Safe Light ?greenspun.com : LUSENET : B&W Photo - Printing & Finishing : One Thread
Hello. I have another question. Is it okay to have the safe light on during the exposure of the paper by the enlarger? I use Ilford Mutigrade RC & Fiber paper. Thanks again.
-- Francis T. Knapik (firstname.lastname@example.org), October 26, 2001
MultiGrade paper is sensitive (a bit) to red light. You need an amber safelight for MG. I have one that is truly ancient but does not produce any fogging of Ilford MGIV during exposure and processing.
-- Don Karon (email@example.com), October 26, 2001.
Do a safelight test to find out! Any basic darkroom text describes the process in detail.
-- Doremus Scudder (ScudderLandreth@compuserve.com), October 27, 2001.
I use a Zone VI Duo-Safe light from Calumet. It has a switch for graded and variable contrast paper, which lowers the light level for variable contrast paper, which is more sensitive to the light than graded paper. I still take the precaution of turning the safelight off (using a switch next to the enlarger) during exposure and burning and dodging, and during most of the time the print is in the developer tray. This can add up to a lot more time than you think, and you can be dulling your highlights without realizing it. If you do tests for safelight fogging, be sure that you are liberal with your estimates of how long you normally expose your paper to the safelight.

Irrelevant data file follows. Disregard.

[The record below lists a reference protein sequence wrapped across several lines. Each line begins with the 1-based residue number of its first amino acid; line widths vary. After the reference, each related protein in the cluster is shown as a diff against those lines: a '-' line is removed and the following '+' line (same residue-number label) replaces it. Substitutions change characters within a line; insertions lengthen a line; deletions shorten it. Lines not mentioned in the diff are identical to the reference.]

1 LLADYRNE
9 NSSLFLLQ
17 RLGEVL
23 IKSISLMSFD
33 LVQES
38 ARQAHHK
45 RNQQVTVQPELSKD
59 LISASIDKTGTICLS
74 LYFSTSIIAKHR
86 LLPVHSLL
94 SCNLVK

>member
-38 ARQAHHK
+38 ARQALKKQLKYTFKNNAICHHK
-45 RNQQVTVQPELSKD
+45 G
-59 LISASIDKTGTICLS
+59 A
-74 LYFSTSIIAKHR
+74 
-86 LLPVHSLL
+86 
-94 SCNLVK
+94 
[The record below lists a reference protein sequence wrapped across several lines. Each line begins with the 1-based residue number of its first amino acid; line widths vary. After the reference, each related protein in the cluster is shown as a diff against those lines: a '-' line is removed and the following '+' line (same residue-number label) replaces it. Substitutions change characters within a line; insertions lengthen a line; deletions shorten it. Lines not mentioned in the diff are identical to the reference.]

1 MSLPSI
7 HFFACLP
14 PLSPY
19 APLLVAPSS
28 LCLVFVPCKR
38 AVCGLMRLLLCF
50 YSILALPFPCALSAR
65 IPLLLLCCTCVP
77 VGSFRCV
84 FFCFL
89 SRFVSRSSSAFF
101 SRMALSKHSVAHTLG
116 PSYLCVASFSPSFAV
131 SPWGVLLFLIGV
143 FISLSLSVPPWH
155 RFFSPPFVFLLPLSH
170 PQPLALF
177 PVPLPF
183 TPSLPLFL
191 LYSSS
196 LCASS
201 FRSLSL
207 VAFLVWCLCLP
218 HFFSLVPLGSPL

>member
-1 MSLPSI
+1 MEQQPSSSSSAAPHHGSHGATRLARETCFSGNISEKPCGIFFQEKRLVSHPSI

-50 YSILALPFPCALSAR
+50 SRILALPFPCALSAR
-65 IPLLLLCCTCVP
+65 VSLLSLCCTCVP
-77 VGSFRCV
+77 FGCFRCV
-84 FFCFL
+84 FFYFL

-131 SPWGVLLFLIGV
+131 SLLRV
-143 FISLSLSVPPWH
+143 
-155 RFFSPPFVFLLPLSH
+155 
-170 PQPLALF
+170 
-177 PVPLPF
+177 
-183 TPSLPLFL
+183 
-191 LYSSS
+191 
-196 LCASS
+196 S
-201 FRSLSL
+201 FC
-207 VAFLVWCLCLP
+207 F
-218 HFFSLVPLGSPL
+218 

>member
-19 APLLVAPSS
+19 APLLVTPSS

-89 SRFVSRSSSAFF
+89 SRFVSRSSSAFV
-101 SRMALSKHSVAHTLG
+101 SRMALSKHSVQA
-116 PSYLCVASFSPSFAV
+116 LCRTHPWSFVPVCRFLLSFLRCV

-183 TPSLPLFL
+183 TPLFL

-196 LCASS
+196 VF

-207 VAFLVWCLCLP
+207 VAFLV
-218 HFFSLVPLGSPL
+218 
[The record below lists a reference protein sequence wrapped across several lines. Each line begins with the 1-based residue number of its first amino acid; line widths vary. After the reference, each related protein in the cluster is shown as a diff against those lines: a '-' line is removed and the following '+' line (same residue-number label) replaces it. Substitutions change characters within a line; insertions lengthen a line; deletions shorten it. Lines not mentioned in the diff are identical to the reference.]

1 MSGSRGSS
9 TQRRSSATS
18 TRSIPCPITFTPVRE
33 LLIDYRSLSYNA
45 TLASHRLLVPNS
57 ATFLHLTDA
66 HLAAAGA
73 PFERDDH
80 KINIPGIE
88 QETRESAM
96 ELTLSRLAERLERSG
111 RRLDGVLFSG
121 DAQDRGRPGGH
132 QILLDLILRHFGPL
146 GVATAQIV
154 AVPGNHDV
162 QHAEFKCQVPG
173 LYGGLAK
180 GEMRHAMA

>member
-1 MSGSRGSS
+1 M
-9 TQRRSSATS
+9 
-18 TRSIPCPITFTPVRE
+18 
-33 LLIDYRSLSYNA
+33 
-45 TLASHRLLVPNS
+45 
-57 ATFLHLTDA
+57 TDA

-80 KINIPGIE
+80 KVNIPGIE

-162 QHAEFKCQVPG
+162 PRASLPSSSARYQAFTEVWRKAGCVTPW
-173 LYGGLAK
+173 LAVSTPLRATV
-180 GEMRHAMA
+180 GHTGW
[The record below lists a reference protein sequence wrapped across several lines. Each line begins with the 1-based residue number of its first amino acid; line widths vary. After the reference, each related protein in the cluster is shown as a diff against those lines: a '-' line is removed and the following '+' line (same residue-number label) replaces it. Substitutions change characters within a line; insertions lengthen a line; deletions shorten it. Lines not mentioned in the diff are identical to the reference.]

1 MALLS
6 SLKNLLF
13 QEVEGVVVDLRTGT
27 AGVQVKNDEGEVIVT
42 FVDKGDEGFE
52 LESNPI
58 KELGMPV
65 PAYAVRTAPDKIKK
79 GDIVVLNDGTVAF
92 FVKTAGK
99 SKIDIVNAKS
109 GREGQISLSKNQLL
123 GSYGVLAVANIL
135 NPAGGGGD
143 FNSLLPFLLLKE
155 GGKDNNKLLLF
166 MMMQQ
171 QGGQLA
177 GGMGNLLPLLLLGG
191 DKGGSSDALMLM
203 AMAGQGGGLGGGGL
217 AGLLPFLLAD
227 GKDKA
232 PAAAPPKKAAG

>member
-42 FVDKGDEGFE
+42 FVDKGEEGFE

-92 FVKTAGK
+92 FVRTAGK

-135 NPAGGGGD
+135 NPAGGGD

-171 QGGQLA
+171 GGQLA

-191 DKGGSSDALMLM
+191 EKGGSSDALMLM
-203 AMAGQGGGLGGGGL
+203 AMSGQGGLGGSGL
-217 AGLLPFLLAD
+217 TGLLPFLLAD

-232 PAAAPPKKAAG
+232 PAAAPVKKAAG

-- Don Welch (firstname.lastname@example.org), October 27, 2001.
Many timers have an outlet for the safe light and an option for turning it off during exposure. I find it a lot easier to see the image on the easel when the safelight is off during exposure. Glow-in-the-dark tape on any crucial printing tools makes this method more practical, too.
-- Steve Wiley (email@example.com), October 28, 2001.
The ONLY way to know if your safelight is safe, is to do a proper test:
-- Chris Ellinger (firstname.lastname@example.org), October 29, 2001.